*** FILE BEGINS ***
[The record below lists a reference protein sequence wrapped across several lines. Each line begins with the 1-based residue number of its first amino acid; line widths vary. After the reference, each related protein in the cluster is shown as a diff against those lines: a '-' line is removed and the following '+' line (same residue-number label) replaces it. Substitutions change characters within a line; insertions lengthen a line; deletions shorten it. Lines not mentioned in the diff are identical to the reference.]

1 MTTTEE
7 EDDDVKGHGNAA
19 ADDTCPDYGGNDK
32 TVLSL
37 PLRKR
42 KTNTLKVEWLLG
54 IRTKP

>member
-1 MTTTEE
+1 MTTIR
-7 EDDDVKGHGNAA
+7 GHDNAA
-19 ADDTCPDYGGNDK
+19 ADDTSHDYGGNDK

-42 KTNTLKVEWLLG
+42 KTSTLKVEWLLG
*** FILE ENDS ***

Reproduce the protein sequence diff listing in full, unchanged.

[The record below lists a reference protein sequence wrapped across several lines. Each line begins with the 1-based residue number of its first amino acid; line widths vary. After the reference, each related protein in the cluster is shown as a diff against those lines: a '-' line is removed and the following '+' line (same residue-number label) replaces it. Substitutions change characters within a line; insertions lengthen a line; deletions shorten it. Lines not mentioned in the diff are identical to the reference.]

1 MTTTEE
7 EDDDVKGHGNAA
19 ADDTCPDYGGNDK
32 TVLSL
37 PLRKR
42 KTNTLKVEWLLG
54 IRTKP

>member
-1 MTTTEE
+1 MTTIR
-7 EDDDVKGHGNAA
+7 GHDNAA
-19 ADDTCPDYGGNDK
+19 ADDTSHDYGGNDK

-42 KTNTLKVEWLLG
+42 KTSTLKVEWLLG